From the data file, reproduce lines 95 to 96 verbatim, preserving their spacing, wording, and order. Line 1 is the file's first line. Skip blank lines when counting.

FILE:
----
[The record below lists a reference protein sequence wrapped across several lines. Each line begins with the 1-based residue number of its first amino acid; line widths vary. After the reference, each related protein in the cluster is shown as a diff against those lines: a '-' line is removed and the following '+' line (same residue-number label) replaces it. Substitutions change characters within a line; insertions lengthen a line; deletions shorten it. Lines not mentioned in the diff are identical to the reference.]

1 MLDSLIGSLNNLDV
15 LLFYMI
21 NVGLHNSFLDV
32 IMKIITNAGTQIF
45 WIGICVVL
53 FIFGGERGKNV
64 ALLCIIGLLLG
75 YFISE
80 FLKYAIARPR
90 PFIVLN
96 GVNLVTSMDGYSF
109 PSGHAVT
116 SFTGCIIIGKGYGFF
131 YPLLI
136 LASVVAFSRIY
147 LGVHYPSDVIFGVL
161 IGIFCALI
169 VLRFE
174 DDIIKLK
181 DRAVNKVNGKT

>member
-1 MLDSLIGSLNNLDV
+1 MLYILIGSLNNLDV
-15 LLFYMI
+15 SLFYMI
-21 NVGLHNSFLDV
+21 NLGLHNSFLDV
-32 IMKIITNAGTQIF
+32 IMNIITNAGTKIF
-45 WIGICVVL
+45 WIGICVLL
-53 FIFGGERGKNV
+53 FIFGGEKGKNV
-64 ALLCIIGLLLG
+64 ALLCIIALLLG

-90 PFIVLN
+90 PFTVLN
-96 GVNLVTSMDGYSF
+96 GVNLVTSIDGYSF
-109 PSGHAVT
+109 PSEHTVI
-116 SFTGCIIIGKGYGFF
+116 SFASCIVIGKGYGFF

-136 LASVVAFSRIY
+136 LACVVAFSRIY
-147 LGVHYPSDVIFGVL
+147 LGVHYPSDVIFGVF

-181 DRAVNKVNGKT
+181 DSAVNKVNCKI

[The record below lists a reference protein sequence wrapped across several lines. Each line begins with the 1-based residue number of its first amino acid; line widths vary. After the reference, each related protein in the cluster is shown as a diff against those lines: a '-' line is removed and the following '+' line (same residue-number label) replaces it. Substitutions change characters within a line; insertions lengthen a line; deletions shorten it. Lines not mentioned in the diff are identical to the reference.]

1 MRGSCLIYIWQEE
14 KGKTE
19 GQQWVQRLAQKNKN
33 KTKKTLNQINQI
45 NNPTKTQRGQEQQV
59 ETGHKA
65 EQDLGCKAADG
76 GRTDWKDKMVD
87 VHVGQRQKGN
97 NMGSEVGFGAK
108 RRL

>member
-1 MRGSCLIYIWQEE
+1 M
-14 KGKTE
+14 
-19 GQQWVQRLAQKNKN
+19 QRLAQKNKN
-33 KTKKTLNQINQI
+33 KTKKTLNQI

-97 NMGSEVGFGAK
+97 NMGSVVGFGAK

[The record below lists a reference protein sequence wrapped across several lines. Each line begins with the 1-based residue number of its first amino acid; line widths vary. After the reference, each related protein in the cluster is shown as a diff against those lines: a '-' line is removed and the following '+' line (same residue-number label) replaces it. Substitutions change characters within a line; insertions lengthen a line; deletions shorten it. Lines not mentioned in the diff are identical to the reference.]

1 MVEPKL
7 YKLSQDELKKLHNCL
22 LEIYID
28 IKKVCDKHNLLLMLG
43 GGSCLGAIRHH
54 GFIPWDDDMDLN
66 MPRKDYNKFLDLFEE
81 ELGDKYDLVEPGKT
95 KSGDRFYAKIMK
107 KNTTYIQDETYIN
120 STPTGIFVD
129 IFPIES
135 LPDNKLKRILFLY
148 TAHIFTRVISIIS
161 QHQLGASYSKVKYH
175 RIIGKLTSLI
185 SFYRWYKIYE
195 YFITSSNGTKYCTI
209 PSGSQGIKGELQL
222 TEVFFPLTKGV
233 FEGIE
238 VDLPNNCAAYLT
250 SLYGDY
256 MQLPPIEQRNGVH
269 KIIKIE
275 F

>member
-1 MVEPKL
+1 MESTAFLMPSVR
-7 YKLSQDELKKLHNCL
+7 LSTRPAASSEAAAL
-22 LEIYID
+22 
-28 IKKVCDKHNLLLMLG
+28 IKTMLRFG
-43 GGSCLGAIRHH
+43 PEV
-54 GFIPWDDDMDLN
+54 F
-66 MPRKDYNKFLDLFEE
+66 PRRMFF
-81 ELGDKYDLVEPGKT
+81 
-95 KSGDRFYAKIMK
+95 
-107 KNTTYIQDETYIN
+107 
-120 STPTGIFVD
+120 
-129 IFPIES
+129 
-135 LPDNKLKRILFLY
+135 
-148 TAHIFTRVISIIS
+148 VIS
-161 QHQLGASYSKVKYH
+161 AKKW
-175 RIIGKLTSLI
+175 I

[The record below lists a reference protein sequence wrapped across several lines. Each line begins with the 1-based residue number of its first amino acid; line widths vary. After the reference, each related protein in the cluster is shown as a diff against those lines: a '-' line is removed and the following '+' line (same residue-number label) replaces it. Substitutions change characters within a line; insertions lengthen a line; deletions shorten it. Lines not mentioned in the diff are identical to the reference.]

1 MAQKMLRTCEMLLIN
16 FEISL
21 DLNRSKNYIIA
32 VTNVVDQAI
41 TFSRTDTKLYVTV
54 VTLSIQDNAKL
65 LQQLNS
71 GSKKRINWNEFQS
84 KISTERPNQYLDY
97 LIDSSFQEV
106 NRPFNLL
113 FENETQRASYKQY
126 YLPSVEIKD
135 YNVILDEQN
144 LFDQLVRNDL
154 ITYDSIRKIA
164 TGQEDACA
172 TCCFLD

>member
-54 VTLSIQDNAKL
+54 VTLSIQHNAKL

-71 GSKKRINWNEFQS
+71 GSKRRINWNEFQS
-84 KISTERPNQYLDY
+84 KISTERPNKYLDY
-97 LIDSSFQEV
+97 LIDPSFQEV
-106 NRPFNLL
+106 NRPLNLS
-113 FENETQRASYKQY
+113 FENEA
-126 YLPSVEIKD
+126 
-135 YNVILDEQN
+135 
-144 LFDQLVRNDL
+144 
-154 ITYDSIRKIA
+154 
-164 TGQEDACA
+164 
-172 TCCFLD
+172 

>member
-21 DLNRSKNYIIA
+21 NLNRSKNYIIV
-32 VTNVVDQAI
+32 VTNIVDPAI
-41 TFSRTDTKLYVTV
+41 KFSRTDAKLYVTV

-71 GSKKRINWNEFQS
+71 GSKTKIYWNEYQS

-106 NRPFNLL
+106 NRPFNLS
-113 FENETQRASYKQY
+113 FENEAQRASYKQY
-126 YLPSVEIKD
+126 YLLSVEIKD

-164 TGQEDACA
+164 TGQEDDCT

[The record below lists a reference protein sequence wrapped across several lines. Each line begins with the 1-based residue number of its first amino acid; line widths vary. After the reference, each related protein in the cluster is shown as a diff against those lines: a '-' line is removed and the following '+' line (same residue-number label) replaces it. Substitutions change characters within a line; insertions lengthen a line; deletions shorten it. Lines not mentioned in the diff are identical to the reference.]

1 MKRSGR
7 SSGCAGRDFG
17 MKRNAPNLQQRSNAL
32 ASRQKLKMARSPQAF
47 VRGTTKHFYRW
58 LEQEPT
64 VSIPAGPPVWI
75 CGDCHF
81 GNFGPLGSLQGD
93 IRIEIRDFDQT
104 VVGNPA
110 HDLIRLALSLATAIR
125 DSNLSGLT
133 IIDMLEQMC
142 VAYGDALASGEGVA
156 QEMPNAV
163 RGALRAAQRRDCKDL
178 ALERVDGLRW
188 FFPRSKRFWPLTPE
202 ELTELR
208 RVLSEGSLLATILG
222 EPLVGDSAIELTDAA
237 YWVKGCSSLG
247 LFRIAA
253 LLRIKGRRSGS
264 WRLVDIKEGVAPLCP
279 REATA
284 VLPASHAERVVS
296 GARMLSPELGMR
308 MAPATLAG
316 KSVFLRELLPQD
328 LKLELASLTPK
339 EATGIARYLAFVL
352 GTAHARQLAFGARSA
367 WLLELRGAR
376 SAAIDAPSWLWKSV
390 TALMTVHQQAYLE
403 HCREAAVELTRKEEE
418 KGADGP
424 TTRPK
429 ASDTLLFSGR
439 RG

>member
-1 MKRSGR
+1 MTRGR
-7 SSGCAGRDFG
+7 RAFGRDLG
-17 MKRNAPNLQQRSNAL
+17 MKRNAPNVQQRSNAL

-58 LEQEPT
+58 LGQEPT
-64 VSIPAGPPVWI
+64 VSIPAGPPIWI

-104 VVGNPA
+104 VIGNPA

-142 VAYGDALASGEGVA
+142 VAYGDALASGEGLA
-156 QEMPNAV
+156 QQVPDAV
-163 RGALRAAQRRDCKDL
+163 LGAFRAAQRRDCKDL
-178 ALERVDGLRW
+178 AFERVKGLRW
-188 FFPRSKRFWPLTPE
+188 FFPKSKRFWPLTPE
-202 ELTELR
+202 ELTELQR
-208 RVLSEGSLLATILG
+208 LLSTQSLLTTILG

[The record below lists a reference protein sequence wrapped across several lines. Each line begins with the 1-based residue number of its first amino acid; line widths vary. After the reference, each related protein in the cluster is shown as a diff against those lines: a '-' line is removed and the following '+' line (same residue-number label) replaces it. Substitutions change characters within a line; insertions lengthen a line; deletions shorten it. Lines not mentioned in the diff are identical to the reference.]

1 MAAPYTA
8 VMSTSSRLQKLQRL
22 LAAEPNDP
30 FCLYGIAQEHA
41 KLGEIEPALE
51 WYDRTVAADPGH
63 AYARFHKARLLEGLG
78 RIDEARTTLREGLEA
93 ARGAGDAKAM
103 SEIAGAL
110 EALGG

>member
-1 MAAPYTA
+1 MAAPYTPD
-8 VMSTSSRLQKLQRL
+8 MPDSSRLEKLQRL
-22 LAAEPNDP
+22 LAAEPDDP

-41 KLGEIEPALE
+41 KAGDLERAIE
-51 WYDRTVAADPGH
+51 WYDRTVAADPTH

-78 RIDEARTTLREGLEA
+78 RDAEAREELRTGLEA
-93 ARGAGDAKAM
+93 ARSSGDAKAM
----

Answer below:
233 FEGIE
238 VDLPNNCAAYLT